why isn't it a lock and load that they will be easing? >> i think they're worried about spending before they really need them. i think they've seen a lot of the other central banks around the world cut rates to almost zero and then have on throw a lot more money at the system. there's a lot more other bad effect has come out of that, you have rising asset prices, rises housing prices. i'm not saying that's going to happen in the japan economy, but i think a lot of the central banks away the world now are in a bit of a wait and see mode and they're waiting to see if there's been more of a pull back in the economies before they pull the rigger on something like this. >> so whether that sales tax that they've been talking about for years is another discussion. thank you so much. we'll save that for another day. and moving over to korea on the
eve of parliamentary collectiel north korea is ramping up the rhetoric. a joint statement conjures up the threat of war under south korea's current government. the statement urges voters to strike a pro at the pro u.s. war like forces. speaking of those parliamentary elections over in south korea, that takes place tomorrow, largely going to become a bipartisan battle between the ruling frontier party and the dup united party, issues that have popped up in this competition. >> politics has turned colorful this april. red for passion from the party which ditched its long standing blue to go more liberal. while the democratic united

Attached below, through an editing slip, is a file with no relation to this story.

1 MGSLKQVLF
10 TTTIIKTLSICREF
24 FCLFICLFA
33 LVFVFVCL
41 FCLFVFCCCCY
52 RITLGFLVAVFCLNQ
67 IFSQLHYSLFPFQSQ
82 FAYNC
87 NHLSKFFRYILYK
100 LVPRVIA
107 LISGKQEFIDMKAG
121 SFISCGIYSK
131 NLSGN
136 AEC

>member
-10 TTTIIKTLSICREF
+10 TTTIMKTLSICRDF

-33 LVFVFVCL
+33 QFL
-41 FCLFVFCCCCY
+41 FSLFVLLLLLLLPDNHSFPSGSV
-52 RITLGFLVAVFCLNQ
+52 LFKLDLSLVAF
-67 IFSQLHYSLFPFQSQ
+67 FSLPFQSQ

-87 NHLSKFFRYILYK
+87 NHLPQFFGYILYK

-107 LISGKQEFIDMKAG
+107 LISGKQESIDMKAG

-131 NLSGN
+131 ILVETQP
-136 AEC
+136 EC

party adopted a mix of yellow and green to symbolize democracy in a spirit of policy icons. while colors may seem frivolous, either's all part of a reimaging aimed at attracting younger voters. the outcome will well set the tone for december's presidential elections. for the first time in 20 year, voters will head to the polls twice in a year. still seeing entrenched in scandal like the recent water gate case. ruling party has been accused of illegally tapping up to 2,000 politicians and just after a vote by scandal in february. >> this is impeachment material.
the president is maneuvering all of this behind the doors. >> to refew its image, they're pinning a 27-year-old female candidate against the 59-year-old liberal heavy weight. also accused of opposition of overlooking the greater good. >> having those that can sacrifice national benefits for votes is a scary warning. >> the main opposition, liberal democratic united party hasn't been without its problems. opposition candidate came under fire just a week before the elections for making remarks against women, senior zit zens and churches. but they're cashing in on the backlash enacted by the current government.